“I have been so confident the whole year,” Salas said. “I have a different mentality, I’m a different player. So I’m just going to go out and play as if I’m behind.”


    Full-field scores from Indy Women in Tech Championship


    Salas’ toughest challenge still could from Park, who spent most of Saturday flirting with a 54-hole scoring record.

    She birdied the last four holes on the front side and made back-to-back birdies on Nos. 13 and 14 to reach 21 under with a chance to become the sixth LPGA player to ever finish three rounds at 23 under.

    The miscue at No. 16 changed everything.

    She never really recovered after dropping two shots, settling for par on the final two holes for a 66 after shooting 68 and 63 the first two days. Yang finished with a 65 after going 68 and 64.

    “I was a little weary with right-to-left wind,” Park said. “I think a little bit of weariness got to me, but overall, it’s OK.”

    Defending champion Lexi Thompson was five shots back after completing the final nine of the second round in 2 under 34 and shooting 64 in the afternoon.

    She made up ground despite being assessed a one-stroke penalty after hitting her tee shot on No. 10 into the sixth fairway and lifting the ball without authority. Rules officials had implemented the preferred lies rule because more than an inch of rain had doused the course.

    Thompson still made her par on the hole though it temporarily broke her momentum after making six birdies on the front nine in her first appearance since taking a monthlong break to recover from physical and mental exhaustion.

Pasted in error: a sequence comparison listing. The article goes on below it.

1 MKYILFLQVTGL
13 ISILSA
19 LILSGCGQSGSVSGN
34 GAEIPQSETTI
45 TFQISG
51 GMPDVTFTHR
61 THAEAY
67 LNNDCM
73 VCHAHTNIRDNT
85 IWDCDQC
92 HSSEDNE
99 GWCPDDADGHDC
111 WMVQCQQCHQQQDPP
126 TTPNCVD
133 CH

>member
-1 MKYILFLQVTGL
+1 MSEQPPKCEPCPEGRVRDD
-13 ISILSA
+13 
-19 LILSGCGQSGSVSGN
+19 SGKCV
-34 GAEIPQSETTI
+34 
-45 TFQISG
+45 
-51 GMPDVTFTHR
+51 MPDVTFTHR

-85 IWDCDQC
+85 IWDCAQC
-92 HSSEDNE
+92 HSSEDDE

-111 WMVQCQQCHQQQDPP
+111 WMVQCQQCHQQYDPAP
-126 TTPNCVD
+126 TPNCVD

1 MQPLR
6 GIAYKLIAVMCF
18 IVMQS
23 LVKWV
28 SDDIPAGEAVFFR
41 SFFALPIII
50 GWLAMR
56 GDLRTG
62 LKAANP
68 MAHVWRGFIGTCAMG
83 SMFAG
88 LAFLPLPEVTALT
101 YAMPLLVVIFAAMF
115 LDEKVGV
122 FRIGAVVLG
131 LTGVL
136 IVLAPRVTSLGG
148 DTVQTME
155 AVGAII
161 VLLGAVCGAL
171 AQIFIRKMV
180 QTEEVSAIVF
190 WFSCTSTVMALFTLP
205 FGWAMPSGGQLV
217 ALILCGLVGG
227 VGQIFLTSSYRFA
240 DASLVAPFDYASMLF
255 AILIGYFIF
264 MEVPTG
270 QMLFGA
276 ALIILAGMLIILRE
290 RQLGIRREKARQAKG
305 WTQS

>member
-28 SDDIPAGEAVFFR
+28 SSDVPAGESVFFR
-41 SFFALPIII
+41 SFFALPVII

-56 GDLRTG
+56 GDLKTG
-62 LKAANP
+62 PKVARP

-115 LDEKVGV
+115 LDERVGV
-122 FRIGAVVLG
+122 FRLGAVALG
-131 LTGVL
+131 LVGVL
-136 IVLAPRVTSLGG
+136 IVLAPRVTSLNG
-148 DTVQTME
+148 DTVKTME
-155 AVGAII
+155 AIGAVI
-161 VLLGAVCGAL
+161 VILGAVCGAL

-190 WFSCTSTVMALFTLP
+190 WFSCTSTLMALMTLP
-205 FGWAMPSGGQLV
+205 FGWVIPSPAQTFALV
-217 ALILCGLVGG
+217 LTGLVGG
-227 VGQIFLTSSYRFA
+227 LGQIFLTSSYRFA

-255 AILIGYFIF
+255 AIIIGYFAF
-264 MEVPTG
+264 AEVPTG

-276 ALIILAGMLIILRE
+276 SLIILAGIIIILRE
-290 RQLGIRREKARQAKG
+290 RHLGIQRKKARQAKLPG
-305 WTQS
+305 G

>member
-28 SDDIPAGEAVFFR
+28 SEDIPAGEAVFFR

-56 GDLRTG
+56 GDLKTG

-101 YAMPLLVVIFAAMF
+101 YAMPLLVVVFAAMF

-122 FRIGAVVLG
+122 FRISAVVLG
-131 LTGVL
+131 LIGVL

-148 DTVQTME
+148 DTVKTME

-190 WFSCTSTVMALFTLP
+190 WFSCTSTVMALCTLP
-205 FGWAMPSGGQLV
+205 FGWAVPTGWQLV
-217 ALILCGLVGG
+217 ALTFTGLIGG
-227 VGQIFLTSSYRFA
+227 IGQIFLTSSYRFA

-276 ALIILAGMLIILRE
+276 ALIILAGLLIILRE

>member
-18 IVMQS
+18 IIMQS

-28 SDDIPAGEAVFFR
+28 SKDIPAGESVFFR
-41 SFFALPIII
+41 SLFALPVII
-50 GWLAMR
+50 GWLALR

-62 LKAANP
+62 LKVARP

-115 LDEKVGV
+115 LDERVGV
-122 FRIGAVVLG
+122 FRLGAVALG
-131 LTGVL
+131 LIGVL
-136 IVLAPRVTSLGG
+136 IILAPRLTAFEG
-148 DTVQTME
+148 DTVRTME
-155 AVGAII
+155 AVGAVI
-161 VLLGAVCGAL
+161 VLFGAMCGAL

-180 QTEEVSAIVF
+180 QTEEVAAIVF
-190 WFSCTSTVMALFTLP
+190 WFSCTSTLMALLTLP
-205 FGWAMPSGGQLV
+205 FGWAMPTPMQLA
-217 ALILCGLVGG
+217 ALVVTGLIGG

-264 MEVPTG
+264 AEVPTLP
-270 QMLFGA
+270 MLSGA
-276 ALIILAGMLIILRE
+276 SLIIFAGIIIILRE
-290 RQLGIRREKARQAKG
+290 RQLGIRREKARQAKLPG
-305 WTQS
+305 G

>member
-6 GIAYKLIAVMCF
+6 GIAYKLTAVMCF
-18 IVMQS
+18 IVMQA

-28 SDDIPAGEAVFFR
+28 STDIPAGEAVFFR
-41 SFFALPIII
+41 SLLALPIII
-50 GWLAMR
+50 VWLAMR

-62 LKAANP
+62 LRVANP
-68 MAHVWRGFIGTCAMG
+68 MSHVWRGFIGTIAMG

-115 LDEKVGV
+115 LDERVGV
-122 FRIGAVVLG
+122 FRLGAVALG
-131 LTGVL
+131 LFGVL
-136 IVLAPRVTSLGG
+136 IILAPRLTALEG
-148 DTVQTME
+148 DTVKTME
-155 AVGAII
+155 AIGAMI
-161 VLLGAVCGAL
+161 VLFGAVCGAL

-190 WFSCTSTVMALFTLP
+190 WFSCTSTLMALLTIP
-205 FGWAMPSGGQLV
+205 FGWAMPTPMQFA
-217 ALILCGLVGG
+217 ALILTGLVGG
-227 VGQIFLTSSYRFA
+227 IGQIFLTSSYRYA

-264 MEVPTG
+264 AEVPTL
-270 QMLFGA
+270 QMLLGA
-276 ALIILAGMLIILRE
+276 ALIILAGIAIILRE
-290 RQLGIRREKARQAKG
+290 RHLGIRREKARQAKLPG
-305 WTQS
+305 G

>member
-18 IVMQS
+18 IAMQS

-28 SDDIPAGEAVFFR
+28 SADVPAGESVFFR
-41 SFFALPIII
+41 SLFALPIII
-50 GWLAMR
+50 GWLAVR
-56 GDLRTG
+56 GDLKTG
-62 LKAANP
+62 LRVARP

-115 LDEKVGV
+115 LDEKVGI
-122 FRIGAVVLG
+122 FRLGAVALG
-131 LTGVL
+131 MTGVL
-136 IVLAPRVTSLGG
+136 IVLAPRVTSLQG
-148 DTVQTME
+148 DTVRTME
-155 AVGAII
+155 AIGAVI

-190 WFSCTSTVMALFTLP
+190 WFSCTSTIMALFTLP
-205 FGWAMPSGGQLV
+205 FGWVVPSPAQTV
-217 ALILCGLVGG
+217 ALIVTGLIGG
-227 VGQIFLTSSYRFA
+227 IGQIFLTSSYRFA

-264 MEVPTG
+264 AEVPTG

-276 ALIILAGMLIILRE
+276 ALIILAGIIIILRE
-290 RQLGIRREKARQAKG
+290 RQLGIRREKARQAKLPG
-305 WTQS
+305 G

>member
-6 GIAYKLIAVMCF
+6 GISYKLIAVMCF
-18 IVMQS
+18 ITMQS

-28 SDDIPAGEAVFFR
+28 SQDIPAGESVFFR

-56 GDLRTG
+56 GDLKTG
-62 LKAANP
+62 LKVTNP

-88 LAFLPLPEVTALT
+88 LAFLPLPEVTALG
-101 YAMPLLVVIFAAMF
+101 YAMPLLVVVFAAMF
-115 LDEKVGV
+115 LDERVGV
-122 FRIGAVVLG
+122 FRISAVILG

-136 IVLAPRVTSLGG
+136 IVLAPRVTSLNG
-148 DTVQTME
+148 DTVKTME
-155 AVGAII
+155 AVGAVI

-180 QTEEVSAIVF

“Twenty-seven holes, I definitely had a few tired swings toward the end,” said Thompson, who finished each of the first two rounds with 68s. “But overall, a lot of positives. I hit it great. I made some really good putts.”

    Three players – Nasa Hataoka of Japan, Jin Young Ko of South Korea and Mina Harigae – were tied at 15 under. Ko started the third round with a share of the lead but had three bogeys in a round of 70.

    Now, all Salas has to do is cash in one more time.

    “I’ve been knocking on the door quite a bit in the last four years, haven’t been able to get it done,” Salas said. “I’ve got good players behind me, I’ve just got to play my game.”

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    Bradley leads Dick's Sporting Goods Open into final round

    By Associated PressAugust 19, 2018, 12:28 am

    ENDICOTT, N.Y. - Michael Bradley shot a 4-under 68 on Saturday to take a two-stroke lead into the final round of the PGA Tour Champions' Dick's Sporting Goods Open.

    The 52-year-old Bradley had five birdies and a bogey in the rain-delayed round to reach 11-under 133 at En-Joie Golf Club. A four-time winner on the PGA Tour, he's seeking his first victory on the 50-and-over tour.